Librarians concerned about DRM

By Derek Sooman on February 6, 2006, 7:03 PM
Librarians are apparently getting quite concerned about DRM, and what it means to their ability to archive copyrighted works and lend them to multiple patrons. The British Library, for one, is concerned that excessive use of DRM could cause several problems, including limiting their ability to lend digital media to users.

Libraries currently have privileges that allow them to copy and distribute copyrighted items. But unless publishers produce unrestricted versions of digital material for libraries, they won't be able to exercise those privileges. Another concern is that, as technology advances and various software formats eventually become obsolete, copyrighted works can be lost if the technology is rendered useless before art moves into the public domain.




User Comments: 9

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DragonMaster said:
Return to analog, there's no DRM problems and it sounds better. ;-p
gamingmage said:
Well, there are an assortment of solutions, but I'll let them figure it out. Doesn't this also have to do with the publishers too not just software and computer stuff?
AeonXX said:
It sounds like a bad idea all around. I like the library partly because they tend to carry old films that are difficult to find at places like Hollywood Video and Blockbuster. I never copy the films; thatís ridiculous, I could just come back and check it out again if I cared to see it again. I think some people just have a dictator syndrome, where they think that they should control everyone. Theyíll come up with endless ways to do this, and constantly search for justification for their actions. Unfortunately, I think computers have sparked the beginning of the end for freedom once again. With the amount of order and control they present, itís easier than ever for chimpanzees to devise ways to enslave and categorize the populace. Iíll stop before I begin ranting too much, but you get my point, this is another unnecessary form of control through technology. Once again, weíre held back by the very technology that could help free us all.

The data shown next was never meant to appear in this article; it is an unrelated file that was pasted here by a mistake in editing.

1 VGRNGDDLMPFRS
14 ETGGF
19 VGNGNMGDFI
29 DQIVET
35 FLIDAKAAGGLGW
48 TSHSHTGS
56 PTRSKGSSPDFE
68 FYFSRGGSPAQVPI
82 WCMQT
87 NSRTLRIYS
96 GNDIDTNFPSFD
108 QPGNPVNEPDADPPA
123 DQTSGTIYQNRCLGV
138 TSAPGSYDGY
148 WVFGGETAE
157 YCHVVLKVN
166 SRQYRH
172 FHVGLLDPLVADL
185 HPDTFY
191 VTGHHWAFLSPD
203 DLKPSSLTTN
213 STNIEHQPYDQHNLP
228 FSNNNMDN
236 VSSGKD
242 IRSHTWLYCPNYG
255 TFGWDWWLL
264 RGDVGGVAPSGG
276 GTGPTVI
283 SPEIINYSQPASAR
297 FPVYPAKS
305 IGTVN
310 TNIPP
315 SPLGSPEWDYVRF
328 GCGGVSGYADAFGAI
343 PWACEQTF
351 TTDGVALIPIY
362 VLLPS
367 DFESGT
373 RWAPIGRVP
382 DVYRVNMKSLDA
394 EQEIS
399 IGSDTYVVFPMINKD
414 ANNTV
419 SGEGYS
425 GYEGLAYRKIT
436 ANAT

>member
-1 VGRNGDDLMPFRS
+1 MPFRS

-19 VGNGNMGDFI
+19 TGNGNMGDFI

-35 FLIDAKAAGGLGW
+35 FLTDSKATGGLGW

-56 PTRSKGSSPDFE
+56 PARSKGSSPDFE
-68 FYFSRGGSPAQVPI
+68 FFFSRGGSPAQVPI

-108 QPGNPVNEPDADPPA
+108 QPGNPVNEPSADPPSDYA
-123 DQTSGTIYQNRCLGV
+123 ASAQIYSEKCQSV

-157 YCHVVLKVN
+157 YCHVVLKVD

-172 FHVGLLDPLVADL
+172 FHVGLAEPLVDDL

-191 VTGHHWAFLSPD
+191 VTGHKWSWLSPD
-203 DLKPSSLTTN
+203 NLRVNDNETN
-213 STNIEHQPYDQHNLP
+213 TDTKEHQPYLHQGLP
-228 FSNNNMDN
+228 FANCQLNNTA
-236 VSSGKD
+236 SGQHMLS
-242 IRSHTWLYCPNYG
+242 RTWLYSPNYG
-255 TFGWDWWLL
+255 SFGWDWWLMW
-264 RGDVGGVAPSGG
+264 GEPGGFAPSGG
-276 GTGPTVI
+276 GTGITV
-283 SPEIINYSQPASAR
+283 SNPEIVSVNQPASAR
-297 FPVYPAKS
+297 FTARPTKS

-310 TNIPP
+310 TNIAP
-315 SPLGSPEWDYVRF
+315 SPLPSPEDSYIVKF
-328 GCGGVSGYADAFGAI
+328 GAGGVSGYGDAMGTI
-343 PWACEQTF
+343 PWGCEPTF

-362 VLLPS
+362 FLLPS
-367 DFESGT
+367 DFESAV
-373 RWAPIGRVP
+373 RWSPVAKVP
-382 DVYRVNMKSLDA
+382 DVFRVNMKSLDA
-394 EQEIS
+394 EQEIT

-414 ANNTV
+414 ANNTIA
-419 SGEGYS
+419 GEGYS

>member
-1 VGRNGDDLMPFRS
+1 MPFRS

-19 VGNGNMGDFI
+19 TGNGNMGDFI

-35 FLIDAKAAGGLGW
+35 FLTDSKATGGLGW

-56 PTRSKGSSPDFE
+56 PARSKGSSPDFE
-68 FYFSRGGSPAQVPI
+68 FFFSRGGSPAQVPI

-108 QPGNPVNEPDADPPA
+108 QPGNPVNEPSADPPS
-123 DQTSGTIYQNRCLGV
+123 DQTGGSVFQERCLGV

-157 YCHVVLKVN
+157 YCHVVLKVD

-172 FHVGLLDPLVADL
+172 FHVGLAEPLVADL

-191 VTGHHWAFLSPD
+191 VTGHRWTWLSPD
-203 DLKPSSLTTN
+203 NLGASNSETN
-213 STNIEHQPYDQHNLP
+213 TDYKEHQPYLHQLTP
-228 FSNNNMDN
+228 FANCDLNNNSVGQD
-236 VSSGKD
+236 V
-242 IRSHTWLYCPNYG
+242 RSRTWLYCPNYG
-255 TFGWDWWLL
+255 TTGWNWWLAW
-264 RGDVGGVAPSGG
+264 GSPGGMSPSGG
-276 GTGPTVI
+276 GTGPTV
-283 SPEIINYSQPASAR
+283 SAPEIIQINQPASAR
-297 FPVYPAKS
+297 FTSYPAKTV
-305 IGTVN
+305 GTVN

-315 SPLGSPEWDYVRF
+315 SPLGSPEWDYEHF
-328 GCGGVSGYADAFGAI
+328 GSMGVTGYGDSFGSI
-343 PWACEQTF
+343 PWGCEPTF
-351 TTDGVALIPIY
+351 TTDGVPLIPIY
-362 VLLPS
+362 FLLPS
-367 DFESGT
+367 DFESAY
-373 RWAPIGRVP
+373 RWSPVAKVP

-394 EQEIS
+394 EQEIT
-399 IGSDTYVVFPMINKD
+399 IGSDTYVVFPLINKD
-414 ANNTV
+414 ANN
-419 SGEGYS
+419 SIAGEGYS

need_a_dell said:
In a sense, the library is no different than any P2P programs. The library takes materials and lets people borrow them for free. These materials are then used as the patron wishes. P2P programs are the very same. What's the difference of letting the library lend out books and movies, and someone lending me a few MP3s? So, in this case, I'm not surprised that libraries are getting concerned about DRM. They're just getting caught doing the same thing that P2P programs are.
asphix said:
it makes sense... and librarys have a reason to be worried. WE have a reason to be worried. DRM on a scale that would effect libraries in an age when everything is sooner or later going to be digital could result in lowered education and further seperation of the upper and lower classes.The library is pretty different than P2P programs as, they buy a copy first, then lend it out to the public on a loan. When you download movies or music from P2P.. its not on a loan.. it is the equivilant of purchasing it. There are rules and restrictions that must be followed to continue checking items out of a library, thus leading to a more controlled environment.They are not lending you mp3's.. they are GIVING them to you..